Thus, in general, the rulers attempted to make these administrative bodies, as far as possible, independent of the more traditional and aristocratic strata and groups and to give them some power and prestige vis-a-vis these strata. Here the rulers had, necessarily, to allow these bodies some measure of autonomy and independence and had to enable them to perform some services to the population. True, the rulers very often wanted to use these administrative bodies only, or mainly, for exploitative purposes. But if the rulers wanted to perpetuate their rule, they had to allow these services to take into account at least some of the needs of some of the social groups, if only to provide them with peace, security, and certain minimal services.
Thus, the development of an imperial system (in the sense of a historical bureaucratic empire) was dependent on two conditions. One condition was the existence, within the preceding social structure, of a relatively high level of societal differentiation, which limited the place of basic ascrip-tive units—such as family, kinship, or traditional status groups—in the social division of labor and created many forces cutting across them. On the one hand, this differentiation created problems of integration that called for new solutions, while on the other hand it provided the resources needed for new organizations that could attempt to deal with some of these problems. The second condition was the development of a new type of political leader and elite with wider aims and perceptions of political authority and the ability to serve as a focus of the new imperial authority and symbols and to articulate new, more differentiated, and broader political goals.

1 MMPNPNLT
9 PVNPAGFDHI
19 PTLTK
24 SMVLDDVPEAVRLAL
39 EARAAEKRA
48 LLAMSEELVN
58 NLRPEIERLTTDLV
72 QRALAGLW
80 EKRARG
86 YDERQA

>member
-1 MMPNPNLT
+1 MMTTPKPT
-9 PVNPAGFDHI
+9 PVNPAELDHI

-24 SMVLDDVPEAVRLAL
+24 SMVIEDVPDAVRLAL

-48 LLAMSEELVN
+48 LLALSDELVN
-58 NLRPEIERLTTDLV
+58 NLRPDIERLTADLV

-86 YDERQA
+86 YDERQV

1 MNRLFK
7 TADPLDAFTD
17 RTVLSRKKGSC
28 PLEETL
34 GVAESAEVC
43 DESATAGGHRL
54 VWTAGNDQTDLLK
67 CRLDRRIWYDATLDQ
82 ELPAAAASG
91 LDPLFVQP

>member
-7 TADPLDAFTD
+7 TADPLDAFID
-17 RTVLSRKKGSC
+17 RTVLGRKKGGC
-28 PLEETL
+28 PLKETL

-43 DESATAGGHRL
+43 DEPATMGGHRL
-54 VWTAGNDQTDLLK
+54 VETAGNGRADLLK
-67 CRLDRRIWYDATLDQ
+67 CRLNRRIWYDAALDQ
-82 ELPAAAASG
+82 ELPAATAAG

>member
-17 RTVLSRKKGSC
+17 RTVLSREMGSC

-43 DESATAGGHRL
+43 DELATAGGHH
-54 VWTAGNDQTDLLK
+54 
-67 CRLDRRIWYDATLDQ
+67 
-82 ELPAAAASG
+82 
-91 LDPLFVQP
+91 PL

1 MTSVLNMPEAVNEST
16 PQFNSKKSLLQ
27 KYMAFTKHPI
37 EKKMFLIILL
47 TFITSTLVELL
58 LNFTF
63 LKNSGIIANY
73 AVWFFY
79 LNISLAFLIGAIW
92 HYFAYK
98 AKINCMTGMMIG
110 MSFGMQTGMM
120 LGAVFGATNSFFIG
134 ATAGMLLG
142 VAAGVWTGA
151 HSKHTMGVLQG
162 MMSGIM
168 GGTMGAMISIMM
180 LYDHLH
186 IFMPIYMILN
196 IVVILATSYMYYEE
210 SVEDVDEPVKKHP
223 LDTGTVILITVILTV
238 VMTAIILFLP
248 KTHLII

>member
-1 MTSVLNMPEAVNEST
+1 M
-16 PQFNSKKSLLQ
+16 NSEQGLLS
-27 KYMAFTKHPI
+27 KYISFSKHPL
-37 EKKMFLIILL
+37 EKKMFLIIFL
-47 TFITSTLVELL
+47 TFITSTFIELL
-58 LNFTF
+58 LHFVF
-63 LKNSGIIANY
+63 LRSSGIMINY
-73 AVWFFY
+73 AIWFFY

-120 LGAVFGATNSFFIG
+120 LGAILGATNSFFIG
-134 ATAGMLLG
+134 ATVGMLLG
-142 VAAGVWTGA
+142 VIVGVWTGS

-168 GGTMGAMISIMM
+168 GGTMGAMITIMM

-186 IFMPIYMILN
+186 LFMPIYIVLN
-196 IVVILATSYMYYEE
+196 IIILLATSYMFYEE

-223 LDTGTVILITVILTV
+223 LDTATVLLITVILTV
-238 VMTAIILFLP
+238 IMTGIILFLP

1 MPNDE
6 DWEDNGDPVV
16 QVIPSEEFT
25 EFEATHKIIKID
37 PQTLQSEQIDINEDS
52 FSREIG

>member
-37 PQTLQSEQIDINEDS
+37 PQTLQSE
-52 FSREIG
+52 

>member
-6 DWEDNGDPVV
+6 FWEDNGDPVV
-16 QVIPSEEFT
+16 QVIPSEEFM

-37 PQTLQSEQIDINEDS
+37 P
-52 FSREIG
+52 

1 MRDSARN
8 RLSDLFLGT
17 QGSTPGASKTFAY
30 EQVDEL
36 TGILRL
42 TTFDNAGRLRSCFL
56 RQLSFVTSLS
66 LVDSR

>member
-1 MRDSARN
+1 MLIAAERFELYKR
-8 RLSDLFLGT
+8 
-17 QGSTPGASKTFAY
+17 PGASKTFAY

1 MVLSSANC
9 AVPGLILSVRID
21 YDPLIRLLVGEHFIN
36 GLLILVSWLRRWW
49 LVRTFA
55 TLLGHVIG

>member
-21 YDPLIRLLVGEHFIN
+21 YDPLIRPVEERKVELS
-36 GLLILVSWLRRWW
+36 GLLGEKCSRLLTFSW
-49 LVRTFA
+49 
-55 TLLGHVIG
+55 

The existence of only one of these conditions was not sufficient for the institutionalization of an imperial system. Thus, for instance, in the city-states of Greece, as compared with republican Rome (within which there was a similar level of differentiation), there did not develop such an internally new leadership. Contrariwise, in the Caro-lingian and Mongol states (or empires), while there did develop rulers with such new styles of leadership, there did not exist an appropriate level of differentiation; thus the imperial system could not become institutionalized, and these polities remained at the level of loosely integrated “conquest” empires, in which the different regions or groups (conquerors and conquered) were not integrated into a polity bound by common symbols of identity.
Although the general existence of a certain level of differentiation was a necessary precondition of the institutionalization of the political systems of such empires, their concrete structures could range from that of the city-state or feudal system to that of the patrimonial empire. Similarly, the social origins, composition, and internal cohesion of the new ruling groups could vary greatly, and the combination of these variations could greatly influence the concrete contours of the developing imperial systems. This tendency was manifest, first, in the tendency toward political centralization; second, in the development by the rulers of autonomous political goals; and third, in the relatively high extent of organizational autonomy of executive and administrative activities.